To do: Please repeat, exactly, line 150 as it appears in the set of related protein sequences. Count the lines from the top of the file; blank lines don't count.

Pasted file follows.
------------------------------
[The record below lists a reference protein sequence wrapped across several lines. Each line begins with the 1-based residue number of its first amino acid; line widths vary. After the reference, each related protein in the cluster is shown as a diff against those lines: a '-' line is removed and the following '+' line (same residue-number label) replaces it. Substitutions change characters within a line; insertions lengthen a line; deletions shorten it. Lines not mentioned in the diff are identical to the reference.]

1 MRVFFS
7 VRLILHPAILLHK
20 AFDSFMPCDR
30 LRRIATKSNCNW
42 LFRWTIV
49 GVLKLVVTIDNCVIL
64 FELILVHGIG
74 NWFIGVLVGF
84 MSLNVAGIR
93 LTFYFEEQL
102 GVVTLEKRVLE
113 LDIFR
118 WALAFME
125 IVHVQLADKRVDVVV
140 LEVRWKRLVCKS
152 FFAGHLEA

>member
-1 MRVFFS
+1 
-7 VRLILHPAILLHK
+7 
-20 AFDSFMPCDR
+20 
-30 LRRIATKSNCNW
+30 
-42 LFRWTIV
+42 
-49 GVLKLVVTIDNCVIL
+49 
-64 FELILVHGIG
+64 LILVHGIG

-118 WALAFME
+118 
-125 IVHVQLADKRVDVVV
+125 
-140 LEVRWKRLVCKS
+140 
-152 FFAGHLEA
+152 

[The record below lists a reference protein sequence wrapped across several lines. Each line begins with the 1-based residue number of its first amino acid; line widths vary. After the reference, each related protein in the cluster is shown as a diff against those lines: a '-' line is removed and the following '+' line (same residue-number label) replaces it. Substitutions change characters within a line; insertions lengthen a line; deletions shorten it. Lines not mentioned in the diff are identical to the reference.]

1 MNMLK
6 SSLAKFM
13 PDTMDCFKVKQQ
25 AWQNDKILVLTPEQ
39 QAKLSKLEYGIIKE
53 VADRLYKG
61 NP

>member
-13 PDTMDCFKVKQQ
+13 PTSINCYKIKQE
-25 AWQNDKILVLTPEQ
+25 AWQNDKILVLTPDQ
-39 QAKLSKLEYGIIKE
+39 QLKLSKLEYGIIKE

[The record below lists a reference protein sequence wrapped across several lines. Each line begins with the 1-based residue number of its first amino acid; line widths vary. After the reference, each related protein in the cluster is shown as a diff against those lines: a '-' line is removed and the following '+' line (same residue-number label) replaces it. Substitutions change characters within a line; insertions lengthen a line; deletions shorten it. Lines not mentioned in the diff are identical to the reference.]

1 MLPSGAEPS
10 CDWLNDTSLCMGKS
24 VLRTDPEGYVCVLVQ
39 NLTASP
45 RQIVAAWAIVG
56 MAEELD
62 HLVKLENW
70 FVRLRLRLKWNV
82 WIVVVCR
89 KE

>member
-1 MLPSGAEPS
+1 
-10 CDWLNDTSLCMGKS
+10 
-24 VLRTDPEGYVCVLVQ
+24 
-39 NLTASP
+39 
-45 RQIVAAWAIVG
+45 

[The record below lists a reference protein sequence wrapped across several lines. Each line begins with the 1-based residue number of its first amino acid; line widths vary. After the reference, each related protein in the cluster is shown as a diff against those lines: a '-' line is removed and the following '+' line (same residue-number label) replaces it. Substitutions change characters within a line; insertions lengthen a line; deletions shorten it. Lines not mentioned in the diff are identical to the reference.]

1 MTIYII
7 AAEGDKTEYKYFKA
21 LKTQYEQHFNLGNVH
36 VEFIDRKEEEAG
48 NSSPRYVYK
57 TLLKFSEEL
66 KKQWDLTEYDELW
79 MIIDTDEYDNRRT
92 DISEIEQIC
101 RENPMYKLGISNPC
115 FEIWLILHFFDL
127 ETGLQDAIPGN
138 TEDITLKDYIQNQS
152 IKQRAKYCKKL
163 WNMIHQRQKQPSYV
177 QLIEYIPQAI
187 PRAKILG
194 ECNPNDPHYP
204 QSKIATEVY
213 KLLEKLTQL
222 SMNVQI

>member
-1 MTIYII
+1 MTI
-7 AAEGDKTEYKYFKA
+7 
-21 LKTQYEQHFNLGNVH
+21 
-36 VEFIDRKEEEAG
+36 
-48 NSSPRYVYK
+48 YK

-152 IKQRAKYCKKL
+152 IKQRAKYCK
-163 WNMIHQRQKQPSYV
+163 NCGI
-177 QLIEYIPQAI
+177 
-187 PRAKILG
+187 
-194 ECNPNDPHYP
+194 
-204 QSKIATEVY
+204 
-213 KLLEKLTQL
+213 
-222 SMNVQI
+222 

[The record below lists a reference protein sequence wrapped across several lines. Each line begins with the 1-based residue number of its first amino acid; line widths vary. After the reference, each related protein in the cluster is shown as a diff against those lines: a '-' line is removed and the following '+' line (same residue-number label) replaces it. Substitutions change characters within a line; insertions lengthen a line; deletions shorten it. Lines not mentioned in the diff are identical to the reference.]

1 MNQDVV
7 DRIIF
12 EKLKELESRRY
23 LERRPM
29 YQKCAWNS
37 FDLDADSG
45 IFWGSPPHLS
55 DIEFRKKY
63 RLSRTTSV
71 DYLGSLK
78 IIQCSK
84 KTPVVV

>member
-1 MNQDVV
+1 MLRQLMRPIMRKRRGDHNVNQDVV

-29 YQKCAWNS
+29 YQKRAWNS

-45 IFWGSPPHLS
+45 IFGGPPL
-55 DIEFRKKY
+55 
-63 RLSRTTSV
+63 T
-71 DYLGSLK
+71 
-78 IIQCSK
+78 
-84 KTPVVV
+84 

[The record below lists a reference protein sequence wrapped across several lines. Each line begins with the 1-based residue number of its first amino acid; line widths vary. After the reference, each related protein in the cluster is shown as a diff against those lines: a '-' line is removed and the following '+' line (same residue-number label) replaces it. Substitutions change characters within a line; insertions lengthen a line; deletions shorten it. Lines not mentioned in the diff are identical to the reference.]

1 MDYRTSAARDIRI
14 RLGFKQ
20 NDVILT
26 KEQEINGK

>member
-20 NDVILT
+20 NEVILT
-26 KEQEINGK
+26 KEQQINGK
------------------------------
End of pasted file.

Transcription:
+63 T